Asian Influence: Fiery Bengali mustard

By Jessie Lehail,
Special to The Post

I enjoy experimenting and making new variations of condiments, dips, and spreads. It’s surprisingly simple to do and the benefits include controlling sodium levels and avoiding additives. One of my favourite condiments is mustard, and this homemade version brings together Indian flavours and spices in an easy-to-make recipe.
Mustard requires no cooking. In fact, heating the ingredients ruins the flavour. The biggest step for this South Asian variation is soaking the whole mustard seeds with ginger, garlic, and chili in apple cider vinegar overnight. In general, mustards contain some form of vinegar, making it acidic enough for long-term refrigerator storage.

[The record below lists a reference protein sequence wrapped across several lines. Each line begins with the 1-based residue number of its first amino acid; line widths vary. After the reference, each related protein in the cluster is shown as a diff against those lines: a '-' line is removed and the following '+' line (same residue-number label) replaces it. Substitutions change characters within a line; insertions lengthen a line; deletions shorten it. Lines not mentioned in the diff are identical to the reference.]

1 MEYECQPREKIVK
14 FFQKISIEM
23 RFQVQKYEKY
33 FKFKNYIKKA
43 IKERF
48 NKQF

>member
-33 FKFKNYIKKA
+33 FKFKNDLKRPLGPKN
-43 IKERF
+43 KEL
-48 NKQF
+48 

The next day, the mustard seeds will be plumped and soft. After pureeing the mix in a blender, you will be left with a hearty, grainy mustard, perfect for enjoying in your next sandwich.   

• 6 tablespoons yellow mustard seeds
• 4 cloves garlic, diced
• 1 & 1/2 inch slice ginger, peeled and diced
• 1 cup apple cider vinegar
• 2 red chilies 
• 3 teaspoons cayenne powder
• 3 1/2 teaspoons Himalayan sea salt
• 1/4 teaspoon turmeric
• ½ teaspoon ground cumin 
• ½ teaspoon ground coriander seed 
• 4 teaspoons sugar
• 2 teaspoons honey     

Place mustard seeds, garlic, ginger, and chilies in a glass bowl and cover with the vinegar. Let stand for 24 hours at room temperature. Place vinegar mixture in a blender, add cayenne, salt, turmeric, cumin, coriander, honey and sugar, and blend until it becomes creamy. Once blended, place in a glass jar and let stand at a cool room temperature for 3 days. Then store in the fridge.

Jessie Lehail is the author of Indian Influence, a food blog that takes global eats and reinterprets them with a South Asian influence. Visit her blog at

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